Open Communication with a Talking Stick

Have you ever attended a meeting where everyone talked and nobody listened? What a waste of time. Way too often team meetings turn into a “me-fest” where each person is so busy trying to make their own points, they don’t hear a word that other people have to say.

If this sounds like your meetings, there is hope. Here’s what you need to do.

  • Make sure you use an agenda for your team meetings. The agenda should identify the meeting purpose and have topics and time indicated. A meeting leader should also be designated to help keep the meeting on track.
  • Define working agreements or ground rules for your meetings. If your meetings are a free for all, you probably either don’t have ground rules or your team has them and ignores them. If you don’t have ground rules, define them as a team. These are rules that guide the behavior of team members during meetings and can be items like:
    • One person talks at a time
    • Cell phones must be turned off
    • Make decisions that impact the entire team using consensus
    • Attack the problem, not the person
  • If your team has trouble abiding by the “one person talks at a time rule,” try using a team Talking Stick. This is a physical stick the team will use that indicates who has permission to talk by possession. When a team member has the Talking Stick, they can talk. The stick gets passed around the room as the meeting progresses and helps you allow one person to talk at a time. It’s a good tool for teams that need more discipline in this area. I’ve seen it work for the most unruly teams. It may just be the option for you.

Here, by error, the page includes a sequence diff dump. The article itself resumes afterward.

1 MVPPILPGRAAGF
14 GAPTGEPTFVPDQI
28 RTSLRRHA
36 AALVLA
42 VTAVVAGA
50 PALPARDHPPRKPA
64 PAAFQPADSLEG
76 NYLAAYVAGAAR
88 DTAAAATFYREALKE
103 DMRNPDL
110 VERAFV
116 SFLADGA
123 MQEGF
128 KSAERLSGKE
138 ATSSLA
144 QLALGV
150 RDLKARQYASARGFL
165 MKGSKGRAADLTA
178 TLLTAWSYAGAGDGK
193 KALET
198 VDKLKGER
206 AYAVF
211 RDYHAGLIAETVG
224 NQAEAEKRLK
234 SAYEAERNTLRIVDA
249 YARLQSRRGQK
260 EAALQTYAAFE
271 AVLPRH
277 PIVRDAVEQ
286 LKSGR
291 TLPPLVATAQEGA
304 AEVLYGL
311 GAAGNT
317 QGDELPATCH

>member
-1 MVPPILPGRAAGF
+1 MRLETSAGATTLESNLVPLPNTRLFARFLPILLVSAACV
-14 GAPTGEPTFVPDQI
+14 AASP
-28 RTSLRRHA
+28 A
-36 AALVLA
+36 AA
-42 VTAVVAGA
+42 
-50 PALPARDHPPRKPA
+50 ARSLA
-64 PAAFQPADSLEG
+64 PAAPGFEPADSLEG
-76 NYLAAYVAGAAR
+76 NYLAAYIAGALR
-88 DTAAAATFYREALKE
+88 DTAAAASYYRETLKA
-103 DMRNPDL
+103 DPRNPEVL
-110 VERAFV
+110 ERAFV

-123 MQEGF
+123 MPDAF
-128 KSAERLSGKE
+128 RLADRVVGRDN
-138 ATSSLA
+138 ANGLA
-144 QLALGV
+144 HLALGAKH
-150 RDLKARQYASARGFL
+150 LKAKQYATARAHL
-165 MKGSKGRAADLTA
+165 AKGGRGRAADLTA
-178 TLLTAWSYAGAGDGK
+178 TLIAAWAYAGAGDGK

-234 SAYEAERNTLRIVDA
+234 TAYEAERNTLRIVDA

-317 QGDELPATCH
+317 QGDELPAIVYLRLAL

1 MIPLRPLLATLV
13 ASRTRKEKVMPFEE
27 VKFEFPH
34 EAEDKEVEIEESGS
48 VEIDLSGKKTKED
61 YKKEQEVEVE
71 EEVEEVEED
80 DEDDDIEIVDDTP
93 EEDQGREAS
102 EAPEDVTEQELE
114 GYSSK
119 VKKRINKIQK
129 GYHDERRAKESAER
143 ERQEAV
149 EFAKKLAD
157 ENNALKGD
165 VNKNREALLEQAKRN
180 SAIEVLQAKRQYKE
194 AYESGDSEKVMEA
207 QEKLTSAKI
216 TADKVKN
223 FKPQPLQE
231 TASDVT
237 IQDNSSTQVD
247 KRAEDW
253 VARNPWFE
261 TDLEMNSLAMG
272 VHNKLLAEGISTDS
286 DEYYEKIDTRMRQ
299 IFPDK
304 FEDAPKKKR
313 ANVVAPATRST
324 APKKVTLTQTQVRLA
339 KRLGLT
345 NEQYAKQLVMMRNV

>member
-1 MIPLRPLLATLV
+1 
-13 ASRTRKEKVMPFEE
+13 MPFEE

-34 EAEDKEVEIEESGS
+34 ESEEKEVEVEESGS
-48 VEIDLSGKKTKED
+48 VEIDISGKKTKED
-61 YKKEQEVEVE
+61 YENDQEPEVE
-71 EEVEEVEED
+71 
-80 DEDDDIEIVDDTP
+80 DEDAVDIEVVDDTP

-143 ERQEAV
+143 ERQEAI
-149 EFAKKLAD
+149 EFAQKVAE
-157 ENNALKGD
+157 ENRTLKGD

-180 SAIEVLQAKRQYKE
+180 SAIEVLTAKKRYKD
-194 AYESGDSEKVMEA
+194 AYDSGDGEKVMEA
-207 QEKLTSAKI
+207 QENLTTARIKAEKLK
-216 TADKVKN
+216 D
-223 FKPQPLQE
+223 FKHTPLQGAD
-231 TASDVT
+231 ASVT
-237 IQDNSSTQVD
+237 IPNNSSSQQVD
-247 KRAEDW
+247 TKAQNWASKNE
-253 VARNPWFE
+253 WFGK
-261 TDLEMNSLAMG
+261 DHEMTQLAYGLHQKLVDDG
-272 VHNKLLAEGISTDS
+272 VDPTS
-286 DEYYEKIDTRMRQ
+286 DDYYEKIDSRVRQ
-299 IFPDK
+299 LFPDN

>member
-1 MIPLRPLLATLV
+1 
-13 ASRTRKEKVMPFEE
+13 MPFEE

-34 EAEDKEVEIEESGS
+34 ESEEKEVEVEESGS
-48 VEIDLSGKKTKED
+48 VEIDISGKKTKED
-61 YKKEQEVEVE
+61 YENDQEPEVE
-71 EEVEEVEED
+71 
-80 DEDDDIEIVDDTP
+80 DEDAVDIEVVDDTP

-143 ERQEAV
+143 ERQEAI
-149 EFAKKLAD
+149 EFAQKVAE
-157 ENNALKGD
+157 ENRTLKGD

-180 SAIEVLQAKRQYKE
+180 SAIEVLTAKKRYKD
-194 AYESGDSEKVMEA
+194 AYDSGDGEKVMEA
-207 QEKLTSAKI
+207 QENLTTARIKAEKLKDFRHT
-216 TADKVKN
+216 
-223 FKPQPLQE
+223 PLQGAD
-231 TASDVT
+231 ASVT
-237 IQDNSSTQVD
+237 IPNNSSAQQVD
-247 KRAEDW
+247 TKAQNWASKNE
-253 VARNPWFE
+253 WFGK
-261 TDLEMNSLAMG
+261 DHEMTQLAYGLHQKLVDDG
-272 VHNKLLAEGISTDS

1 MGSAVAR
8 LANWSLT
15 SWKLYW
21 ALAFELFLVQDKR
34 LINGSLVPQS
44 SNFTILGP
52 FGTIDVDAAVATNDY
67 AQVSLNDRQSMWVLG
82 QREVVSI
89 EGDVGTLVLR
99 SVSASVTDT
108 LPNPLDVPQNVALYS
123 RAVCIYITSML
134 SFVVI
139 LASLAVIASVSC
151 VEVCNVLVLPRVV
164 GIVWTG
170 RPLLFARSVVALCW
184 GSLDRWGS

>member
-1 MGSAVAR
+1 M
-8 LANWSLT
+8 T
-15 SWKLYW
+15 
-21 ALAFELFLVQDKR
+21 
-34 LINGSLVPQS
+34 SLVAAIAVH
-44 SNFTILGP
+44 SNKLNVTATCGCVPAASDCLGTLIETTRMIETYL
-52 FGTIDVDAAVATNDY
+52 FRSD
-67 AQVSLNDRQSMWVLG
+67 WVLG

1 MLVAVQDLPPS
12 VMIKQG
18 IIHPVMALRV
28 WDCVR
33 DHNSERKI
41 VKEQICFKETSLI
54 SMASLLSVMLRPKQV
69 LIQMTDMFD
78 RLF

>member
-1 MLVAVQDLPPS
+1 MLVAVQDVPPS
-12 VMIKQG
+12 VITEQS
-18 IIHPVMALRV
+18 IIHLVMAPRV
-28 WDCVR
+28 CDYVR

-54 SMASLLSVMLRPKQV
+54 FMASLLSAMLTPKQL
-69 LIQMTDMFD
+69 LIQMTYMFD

Have you used specific tools to help your team get through team meetings effectively? Please share your thoughts.

Denise O'Berry

Denise O’Berry — aka the Team Doc — has been working with teams and team leadership in the public, non profit and private sectors for over twenty years. She gets a lot of joy from working with teams and their leadership to help them improve and work through team issues. Not only does her advice come from the heart, it comes from years of experience working as a team member, team leader, manager and owner of her own company. She has truly walked in your shoes and offers help so you can be a better team leader. You can find more advice from Denise at her website Ask Team Doc and don't forget to follow her on Twitter @deniseoberry.

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  • Alexandra Levit

    Great advice, Denise. “Me fests” are the reason people hate meetings.


  • deniseoberry

    You bet Alexandra and who wants to participate in one of those?